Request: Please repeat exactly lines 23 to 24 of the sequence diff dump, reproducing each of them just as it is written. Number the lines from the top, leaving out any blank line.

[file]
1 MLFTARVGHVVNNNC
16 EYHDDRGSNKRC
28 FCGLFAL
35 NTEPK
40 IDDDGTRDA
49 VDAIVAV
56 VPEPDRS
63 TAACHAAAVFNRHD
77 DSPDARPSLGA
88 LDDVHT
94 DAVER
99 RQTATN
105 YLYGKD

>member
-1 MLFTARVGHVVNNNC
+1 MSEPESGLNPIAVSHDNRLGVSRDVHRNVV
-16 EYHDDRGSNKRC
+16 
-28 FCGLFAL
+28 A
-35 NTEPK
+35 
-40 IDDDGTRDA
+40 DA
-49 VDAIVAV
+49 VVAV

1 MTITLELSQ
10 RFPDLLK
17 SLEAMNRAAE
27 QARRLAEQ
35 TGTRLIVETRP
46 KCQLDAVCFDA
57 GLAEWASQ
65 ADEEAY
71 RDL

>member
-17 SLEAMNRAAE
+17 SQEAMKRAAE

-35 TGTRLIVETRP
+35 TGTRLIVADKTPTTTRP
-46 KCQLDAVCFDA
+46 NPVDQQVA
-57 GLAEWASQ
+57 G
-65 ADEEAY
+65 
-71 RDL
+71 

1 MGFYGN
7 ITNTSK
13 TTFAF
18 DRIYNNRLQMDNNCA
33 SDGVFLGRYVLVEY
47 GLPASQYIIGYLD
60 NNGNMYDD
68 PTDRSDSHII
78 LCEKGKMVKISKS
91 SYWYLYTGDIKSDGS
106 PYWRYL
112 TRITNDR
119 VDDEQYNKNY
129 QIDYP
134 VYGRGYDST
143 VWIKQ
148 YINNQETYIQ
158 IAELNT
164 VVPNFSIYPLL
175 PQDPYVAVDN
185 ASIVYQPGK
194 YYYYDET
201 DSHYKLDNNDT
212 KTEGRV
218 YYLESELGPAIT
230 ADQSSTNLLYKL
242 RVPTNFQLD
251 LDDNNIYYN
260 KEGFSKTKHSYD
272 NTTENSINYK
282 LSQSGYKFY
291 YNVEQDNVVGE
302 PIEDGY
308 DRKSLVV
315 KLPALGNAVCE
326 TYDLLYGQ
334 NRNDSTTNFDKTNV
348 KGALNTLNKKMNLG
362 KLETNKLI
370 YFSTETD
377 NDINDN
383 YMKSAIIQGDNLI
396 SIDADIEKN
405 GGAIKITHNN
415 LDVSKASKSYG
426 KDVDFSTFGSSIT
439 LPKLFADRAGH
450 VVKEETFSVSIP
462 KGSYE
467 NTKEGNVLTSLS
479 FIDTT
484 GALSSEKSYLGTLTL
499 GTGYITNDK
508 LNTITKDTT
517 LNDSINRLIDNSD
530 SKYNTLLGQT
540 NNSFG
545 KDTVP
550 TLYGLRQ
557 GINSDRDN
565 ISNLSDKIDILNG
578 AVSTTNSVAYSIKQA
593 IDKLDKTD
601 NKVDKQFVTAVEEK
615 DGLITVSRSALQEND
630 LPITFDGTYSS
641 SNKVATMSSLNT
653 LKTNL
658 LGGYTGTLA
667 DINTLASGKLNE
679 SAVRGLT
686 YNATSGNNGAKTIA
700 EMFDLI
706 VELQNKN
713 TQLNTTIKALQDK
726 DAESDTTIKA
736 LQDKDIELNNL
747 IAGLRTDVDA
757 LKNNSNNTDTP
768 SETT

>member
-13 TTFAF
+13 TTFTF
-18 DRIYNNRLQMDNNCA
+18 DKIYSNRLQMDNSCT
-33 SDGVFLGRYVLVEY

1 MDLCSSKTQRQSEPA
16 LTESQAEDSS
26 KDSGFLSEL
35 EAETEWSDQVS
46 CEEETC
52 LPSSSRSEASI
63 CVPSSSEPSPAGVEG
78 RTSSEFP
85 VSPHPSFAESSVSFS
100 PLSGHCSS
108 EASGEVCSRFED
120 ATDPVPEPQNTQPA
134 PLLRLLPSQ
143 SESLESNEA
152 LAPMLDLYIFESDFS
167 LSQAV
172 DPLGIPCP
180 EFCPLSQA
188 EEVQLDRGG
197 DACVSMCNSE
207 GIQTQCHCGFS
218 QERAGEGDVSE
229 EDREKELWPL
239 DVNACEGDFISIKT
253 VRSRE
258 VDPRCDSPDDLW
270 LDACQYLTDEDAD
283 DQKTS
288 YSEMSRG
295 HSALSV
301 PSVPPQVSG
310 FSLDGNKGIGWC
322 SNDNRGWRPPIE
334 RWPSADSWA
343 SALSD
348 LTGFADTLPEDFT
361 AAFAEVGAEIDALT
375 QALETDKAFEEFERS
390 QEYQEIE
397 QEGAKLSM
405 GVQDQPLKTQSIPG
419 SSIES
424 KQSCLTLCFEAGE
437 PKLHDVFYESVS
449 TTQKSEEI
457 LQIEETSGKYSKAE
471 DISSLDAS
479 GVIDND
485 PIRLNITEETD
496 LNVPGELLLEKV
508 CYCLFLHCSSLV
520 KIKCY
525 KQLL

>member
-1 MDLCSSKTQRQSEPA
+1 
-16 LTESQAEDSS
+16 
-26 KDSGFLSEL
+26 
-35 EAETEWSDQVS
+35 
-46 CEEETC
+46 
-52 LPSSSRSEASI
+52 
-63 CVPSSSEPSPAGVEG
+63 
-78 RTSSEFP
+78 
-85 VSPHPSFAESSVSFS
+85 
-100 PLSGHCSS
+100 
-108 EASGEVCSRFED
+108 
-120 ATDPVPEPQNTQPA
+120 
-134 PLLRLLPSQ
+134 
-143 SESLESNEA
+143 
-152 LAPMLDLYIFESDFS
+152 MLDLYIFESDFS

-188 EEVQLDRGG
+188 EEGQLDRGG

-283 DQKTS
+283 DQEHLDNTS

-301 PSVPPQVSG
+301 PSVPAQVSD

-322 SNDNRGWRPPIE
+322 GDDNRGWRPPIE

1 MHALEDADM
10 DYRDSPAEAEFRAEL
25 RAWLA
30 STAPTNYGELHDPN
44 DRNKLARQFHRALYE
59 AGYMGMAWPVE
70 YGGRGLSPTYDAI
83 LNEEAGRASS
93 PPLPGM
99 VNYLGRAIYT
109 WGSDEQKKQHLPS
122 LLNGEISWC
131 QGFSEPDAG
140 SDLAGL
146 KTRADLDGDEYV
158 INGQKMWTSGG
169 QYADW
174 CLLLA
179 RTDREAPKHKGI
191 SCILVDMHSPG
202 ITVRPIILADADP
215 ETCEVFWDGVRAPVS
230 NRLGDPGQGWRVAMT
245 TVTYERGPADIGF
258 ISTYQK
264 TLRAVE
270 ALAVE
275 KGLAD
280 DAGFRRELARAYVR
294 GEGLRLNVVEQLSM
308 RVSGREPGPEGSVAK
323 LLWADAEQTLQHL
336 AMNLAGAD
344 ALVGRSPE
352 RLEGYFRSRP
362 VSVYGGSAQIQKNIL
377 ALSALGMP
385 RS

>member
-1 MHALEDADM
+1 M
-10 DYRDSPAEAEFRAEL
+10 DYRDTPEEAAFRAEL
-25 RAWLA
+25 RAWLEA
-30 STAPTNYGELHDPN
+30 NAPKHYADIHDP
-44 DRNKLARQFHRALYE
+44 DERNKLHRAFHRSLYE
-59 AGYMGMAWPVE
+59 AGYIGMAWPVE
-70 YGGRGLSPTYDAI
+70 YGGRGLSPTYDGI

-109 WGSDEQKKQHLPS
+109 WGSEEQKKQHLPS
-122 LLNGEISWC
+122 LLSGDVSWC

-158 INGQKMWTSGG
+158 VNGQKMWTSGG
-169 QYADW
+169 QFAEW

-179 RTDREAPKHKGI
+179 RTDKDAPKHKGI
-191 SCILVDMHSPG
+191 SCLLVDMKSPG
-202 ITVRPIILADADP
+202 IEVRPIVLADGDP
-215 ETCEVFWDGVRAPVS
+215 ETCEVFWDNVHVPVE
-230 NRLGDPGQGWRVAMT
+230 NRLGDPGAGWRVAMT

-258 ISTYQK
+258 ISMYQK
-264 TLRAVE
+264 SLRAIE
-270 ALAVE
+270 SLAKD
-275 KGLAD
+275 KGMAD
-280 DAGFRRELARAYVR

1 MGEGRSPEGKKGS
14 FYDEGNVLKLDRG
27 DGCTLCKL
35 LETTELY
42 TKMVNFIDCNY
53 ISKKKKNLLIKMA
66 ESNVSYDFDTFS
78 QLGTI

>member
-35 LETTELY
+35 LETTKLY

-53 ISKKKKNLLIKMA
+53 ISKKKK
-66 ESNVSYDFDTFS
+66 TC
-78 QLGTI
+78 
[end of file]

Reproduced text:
-40 IDDDGTRDA
+40 DA